Imagine if the thumb on your right hand was all you knew of your body. It would be rather unsettling. You would have experiences and sensations arising from the rest of your body, and yet the only part of the body in your Known (the only part you have any knowledge or consciousness of) is the thumb on your right hand. What are you to make of all the other stimulus and information coming to your from the rest of your body? The choice most people make is to go into deep self-denial, which means deep self-suppression. If we go along with believing only the thumb exists, deep self-suppression is necessary to maintain such a delusion. This is how it is for the average person. Nearly all of what they are, as a Being-ness in Consciousness, is in the Unknown. The souls gets very disturbed by this kind of fanatical fixation on materiality, on the superficial.

There is nothing wrong with believing something. It only becomes problematic if I strongly identify with my beliefs, or if the beliefs I am holding on to go against the basic laws of nature. In the first instance, I will refuse to step off the stone when it is the natural moment to do so, and in the second instance the stepping stone is on a pathway to deeper ignorance, less consciousness, greater perversion, confusions, and deception. In order for a belief to be really useful, it’s important it be a stepping stone on a path that ultimately leads to salvation. A path of freedom, which means a path of Heart.

By freedom I mean freedom from confusion, from deception, for mis-identification. This is potentially quite different to freedom from pain, challenges, hardships, and that sort of thing. Which is often the kind of freedom people mistakenly pursue through their interests in spirituality. Pain and challenges will continue to arise in accordance with one’s particular debts or karma (the ways in which we have mis-used life-force, due to unconsciousness). But with freedom, in the true sense of the word, one ceases to suffer through pain, and ceases to suffer in their challenges. Instead, you simply face them by bringing forth your spirit, and taking it moment as it comes. Pain and challenges become the means to awaken into consciousness, rather than something to suffer from.

How to apply this?

What can we take from all this? What to do with it? I suggest you question your every belief. Question where they lead to if followed, if taken to their logical and ultimate conclusion. Also, from where did they originate? From where did you derive the beliefs you hold on to? Also, question whether you have become attached to certain beliefs, and whether you base aspects (however subtle) of your identity on them. Could you let those beliefs go, right now, if you were asked to?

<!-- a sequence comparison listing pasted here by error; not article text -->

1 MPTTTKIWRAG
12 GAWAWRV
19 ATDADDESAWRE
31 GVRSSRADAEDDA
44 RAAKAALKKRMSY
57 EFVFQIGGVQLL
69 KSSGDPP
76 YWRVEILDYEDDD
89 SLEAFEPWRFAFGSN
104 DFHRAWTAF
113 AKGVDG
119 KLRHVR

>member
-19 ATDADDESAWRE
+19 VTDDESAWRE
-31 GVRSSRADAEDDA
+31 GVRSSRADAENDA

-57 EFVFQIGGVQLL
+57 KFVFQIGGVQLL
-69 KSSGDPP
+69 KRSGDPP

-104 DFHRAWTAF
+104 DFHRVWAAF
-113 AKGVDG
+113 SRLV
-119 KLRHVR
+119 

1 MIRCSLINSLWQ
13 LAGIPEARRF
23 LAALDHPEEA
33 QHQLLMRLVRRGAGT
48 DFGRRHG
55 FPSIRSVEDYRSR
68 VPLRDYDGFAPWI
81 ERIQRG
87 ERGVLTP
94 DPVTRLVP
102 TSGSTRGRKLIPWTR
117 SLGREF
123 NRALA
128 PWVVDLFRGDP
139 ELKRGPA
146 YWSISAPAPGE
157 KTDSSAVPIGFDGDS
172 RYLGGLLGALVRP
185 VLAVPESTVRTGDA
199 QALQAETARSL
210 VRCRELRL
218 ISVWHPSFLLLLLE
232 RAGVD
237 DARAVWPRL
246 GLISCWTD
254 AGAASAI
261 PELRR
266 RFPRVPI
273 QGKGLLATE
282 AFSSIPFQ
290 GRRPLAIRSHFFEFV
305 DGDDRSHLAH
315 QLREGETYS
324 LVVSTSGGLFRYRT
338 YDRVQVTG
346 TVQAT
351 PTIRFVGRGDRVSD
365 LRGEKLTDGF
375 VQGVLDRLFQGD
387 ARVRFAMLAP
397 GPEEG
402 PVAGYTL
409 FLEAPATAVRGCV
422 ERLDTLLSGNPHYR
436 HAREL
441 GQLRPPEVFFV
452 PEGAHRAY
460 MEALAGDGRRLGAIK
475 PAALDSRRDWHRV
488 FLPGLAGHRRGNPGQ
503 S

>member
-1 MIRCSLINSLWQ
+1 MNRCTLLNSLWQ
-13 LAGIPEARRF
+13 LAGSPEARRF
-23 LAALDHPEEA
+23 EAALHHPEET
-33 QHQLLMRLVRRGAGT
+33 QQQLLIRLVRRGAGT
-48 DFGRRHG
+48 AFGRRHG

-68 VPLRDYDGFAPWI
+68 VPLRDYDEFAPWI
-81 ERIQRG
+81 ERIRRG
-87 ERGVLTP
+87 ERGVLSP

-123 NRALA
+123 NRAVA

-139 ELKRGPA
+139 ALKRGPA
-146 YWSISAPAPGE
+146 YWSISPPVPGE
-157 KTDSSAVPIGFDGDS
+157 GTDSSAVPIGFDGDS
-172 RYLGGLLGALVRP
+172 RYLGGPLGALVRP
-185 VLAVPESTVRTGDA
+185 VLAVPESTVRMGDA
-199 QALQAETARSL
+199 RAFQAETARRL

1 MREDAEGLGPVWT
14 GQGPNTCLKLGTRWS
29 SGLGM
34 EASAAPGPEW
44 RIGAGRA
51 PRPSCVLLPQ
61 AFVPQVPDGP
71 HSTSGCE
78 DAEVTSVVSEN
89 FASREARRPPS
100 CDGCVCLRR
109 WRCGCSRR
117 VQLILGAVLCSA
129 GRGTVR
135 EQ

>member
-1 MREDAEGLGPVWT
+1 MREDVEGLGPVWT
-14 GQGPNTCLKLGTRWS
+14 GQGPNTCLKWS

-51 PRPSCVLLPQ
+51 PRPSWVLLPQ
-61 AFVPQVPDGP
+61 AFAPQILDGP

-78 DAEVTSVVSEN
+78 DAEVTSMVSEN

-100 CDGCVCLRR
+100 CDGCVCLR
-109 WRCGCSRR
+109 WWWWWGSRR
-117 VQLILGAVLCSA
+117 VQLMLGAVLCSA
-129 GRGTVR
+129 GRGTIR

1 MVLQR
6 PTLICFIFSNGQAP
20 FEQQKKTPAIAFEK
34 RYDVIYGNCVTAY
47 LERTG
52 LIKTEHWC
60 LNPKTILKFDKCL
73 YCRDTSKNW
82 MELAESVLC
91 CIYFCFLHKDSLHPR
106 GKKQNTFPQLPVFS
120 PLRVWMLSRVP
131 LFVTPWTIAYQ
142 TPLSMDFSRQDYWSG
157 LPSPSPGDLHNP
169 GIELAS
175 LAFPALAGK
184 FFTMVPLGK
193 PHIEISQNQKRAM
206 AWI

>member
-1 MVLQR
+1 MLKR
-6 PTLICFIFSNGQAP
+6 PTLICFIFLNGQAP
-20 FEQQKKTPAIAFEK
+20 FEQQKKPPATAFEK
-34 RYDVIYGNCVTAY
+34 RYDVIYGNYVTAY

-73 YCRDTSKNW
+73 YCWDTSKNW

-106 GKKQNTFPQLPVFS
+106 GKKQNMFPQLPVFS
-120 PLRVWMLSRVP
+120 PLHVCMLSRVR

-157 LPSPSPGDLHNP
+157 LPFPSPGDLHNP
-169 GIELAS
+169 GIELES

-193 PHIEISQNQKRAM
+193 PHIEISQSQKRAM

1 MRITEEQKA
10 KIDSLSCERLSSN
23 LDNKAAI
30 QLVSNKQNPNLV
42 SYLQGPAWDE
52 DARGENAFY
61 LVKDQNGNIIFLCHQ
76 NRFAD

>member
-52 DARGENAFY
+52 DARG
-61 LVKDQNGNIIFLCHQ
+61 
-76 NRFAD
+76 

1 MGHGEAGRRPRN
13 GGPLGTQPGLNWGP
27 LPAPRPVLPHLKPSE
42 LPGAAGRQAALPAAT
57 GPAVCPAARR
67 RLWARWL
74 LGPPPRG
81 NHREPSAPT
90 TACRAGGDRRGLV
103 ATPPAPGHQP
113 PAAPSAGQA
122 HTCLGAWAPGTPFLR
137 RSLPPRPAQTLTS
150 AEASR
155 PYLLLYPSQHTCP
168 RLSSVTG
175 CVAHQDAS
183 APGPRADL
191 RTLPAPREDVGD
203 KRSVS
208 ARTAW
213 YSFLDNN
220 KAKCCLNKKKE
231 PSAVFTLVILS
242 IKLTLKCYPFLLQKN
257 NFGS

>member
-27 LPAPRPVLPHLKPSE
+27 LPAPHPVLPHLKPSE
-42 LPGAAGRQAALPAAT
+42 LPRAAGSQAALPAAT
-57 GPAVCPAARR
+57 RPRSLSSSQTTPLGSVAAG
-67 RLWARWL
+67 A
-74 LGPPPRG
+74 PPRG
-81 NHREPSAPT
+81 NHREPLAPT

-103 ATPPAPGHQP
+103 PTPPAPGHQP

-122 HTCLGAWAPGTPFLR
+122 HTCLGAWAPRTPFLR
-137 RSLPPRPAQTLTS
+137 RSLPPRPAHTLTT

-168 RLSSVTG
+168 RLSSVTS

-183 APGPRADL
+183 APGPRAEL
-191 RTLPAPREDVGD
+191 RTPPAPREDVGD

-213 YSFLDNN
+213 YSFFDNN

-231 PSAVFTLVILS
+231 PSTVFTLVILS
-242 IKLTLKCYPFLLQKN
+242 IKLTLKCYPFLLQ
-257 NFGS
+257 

Ultimately, we will come to a state of having no beliefs. The spirit does not have any use for belief. The spirit has direct perception of reality, as it is. If I experience something directly, what use is it to bring a belief (a mental construct) in between? For example, it’s very common to speak of belief in God, or believing there is no God. Whether a person believes there is a God (some form of all-pervading super intelligence out of which creation is emerging) or a person believes there is no God, neither person is directly experiencing reality. Both are caught in the same trap. In both cases, if they are staunch about their beliefs, and identified with them, there’s a great chance direct experience of God will be impossible.

So, it is best to loosen the grip we have on our beliefs (or that they have on us), and surrender a little more each day into the Unknown. This requires more Heart, and less mentalisation. The Heart is naturally inclusive toward reality, whereas the rationalising mind is naturally divisive and exclusive. This divisiveness is functionally useful when it comes to focusing on, and acting on, specific details within the Known. Yet, it is utterly prohibitive when it comes to experiencing reality, as it is, in its totality and wholeness, which for the human being is almost entirely within the dimension of the Unknown.